Guillen-Perez v. District of Columbia Department of Employment Services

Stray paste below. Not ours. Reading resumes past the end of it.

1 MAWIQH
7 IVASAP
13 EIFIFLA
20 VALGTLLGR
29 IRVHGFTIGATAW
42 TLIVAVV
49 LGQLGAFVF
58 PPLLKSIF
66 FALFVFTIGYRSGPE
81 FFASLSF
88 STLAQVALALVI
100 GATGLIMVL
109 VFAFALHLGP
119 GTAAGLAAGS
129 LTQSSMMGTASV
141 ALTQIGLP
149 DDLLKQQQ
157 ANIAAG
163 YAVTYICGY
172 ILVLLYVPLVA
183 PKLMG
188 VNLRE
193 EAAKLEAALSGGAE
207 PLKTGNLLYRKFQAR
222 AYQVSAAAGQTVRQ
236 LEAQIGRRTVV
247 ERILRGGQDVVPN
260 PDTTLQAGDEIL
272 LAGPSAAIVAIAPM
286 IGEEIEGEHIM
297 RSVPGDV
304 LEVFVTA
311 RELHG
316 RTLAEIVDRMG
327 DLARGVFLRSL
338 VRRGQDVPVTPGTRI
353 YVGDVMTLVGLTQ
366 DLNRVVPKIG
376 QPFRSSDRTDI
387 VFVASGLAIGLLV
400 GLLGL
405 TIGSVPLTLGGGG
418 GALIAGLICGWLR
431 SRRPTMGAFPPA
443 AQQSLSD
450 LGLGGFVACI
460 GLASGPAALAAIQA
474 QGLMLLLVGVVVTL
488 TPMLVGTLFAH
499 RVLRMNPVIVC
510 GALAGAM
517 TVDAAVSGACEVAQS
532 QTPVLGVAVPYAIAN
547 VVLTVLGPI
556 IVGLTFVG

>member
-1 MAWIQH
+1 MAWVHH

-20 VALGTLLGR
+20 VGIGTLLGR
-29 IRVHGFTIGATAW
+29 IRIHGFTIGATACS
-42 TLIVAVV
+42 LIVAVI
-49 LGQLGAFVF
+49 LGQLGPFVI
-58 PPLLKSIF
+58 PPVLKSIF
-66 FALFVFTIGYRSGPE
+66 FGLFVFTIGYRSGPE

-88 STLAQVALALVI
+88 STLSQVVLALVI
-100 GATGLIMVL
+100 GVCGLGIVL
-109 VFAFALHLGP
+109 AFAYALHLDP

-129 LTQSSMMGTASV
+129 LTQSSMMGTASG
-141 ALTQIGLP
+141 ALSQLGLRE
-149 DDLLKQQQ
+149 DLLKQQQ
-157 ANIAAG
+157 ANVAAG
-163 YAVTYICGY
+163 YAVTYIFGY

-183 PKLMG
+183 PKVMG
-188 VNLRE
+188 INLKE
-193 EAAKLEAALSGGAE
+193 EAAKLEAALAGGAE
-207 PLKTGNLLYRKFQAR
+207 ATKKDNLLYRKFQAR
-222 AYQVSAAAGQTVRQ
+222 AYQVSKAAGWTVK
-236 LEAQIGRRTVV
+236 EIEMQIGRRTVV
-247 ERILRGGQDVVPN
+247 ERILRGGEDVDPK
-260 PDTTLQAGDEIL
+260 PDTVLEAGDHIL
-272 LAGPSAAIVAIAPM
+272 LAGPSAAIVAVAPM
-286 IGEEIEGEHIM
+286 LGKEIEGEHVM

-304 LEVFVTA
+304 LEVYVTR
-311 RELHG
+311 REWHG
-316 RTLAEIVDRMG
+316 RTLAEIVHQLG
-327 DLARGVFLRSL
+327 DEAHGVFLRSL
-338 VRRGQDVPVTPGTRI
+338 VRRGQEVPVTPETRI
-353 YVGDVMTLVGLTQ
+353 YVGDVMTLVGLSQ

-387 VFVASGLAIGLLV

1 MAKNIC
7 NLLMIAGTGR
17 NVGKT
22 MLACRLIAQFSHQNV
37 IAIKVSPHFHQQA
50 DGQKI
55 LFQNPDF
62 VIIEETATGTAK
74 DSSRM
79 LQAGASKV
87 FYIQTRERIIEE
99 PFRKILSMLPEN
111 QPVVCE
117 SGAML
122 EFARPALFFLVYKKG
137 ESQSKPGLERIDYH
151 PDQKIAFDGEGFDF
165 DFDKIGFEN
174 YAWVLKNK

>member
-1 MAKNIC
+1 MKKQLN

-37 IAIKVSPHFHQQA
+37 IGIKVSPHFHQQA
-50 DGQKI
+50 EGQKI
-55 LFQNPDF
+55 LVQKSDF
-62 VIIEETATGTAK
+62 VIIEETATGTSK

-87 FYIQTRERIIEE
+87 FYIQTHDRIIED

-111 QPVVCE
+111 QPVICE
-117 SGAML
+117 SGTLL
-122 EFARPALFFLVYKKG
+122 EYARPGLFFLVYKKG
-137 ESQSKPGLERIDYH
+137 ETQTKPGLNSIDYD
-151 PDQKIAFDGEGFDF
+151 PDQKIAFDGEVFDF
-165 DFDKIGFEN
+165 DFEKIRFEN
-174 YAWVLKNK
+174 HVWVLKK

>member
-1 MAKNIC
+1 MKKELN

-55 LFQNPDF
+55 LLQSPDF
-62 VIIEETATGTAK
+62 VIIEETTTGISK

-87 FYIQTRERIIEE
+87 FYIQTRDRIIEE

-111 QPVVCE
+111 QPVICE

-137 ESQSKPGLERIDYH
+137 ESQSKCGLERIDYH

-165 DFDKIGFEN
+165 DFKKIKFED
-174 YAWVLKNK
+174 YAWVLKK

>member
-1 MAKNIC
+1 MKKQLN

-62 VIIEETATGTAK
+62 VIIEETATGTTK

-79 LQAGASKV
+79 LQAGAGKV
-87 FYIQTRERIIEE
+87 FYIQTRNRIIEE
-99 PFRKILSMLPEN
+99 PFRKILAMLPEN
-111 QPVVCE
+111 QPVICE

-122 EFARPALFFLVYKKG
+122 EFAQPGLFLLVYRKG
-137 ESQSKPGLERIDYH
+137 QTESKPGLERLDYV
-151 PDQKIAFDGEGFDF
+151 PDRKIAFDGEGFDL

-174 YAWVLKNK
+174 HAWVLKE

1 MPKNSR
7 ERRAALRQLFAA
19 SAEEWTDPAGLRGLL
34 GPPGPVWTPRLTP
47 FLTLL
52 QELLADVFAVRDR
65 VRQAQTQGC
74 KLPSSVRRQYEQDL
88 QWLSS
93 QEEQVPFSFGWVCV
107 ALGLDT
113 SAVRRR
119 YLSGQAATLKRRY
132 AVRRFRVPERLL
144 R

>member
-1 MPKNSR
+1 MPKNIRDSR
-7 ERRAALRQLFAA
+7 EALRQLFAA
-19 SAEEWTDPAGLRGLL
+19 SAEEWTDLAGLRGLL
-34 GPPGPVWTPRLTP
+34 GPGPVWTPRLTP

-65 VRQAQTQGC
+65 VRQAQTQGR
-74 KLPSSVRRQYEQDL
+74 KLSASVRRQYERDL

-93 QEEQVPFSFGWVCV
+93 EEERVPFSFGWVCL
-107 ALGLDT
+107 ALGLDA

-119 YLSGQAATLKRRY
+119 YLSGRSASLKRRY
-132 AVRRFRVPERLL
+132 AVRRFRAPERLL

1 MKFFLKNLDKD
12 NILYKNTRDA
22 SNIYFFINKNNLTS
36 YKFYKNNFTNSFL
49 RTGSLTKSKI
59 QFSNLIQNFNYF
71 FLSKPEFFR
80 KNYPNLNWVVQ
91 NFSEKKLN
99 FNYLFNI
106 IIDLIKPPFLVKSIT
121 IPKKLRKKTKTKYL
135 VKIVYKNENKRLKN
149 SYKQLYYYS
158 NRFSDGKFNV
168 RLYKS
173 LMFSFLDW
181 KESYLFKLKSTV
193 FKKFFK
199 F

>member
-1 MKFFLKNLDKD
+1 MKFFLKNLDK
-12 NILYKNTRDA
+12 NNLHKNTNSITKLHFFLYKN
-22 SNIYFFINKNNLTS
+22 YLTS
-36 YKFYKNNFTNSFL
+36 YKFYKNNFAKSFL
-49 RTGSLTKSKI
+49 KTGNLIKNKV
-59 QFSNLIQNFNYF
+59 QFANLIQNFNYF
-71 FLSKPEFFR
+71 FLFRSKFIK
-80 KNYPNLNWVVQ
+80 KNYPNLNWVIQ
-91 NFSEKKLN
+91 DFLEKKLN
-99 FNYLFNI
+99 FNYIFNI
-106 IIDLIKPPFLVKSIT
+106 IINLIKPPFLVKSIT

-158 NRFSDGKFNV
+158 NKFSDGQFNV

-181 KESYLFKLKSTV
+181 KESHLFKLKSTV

UNITED STATES DISTRICT COURT FOR THE DISTRICT OF COLUMBIA VIRGINIA GUILLEN PEREZ, Plaintiff, v. Case No. 17-cv-2086 (CRC) DISTRICT OF COLUMBIA DEPARTMENT OF EMPLOYMENT SERVICES et al., Defendants. OPINION AND ORDER Virginia Guillen Perez began working as a clerical assistant in the District of Columbia Department of Employment Services in 2012. When she was terminated in October 2016, she brought suit against her former employer, alleging that it had discriminated and retaliated against her in violation of an assortment of federal laws. The defendants have filed a partial motion to dismiss several of the claims Guillen raised as well as two of the defendants she sued. The Court will grant the motion in part and deny it in part. I. Factual Background The following factual background is drawn from Guillen’s amended complaint, taking her well-pled factual allegations as true as the Court must at this point in the case, see Doe v. Rumsfeld, 683 F.3d 390, 391 (D.C. Cir. 2012). On September 4, 2012, Guillen was hired as a Clerical Assistant by the District of Columbia Department of Employment Services (“the Department”). Am. Compl. ¶ 10. Guillen is a Hispanic woman who immigrated to the United States from the Dominican Republic. Id. ¶ 7. In or around August 2014, Guillen informed the Department that she had been diagnosed with breast cancer. Id. ¶ 11. A few months later, in October 2014, Guillen underwent surgery for her cancer and received authorization to take leave under the Family and Medical Leave Act for her procedure and recovery. Id. ¶¶ 13–16. Due to complications, Guillen was unable to return to work until December 2014. Id. ¶¶ 17–22.1 When she returned, she had a new supervisor, Quinett Warrick. Id. ¶ 22. According to Guillen, Warrick was unhappy that she had taken and continued to take leave for her medical issues and instituted a series of retaliatory actions, including giving Guillen negative performance reviews in weekly reports and altering Guillen’s time cards. Id. ¶¶ 23, 25, 30. Around that time, Guillen also began complaining about receiving less pay than her African-American coworkers, and filed a complaint alleging racial discrimination with the Equal Employment Opportunity Commission (“EEOC”). Id. ¶¶ 26–27, 41. Guillen also complained to Warrick about other perceived double standards in the workplace, including that Warrick would allow African-American coworkers to show up late to work or to take unscheduled breaks but required Guillen to strictly follow the work schedule. Id. ¶¶ 33–39. When Warrick told Guillen she could not do anything about the unequal pay, Guillen wrote to another Department employee (the complaint does not specify her position), Monnikka Madison, seeking a raise. Id. ¶ 48. After speaking to Madison, Guillen received a letter from the Director of the Department providing her advance notice of a proposed 10-day suspension. Id. ¶ 54. This suspension was allegedly based on Guillen mishandling two client phone calls. Id. ¶ 55. Guillen mediated the proposed suspension through her union’s procedure. Id. ¶¶ 57–60. The next month, on September ...

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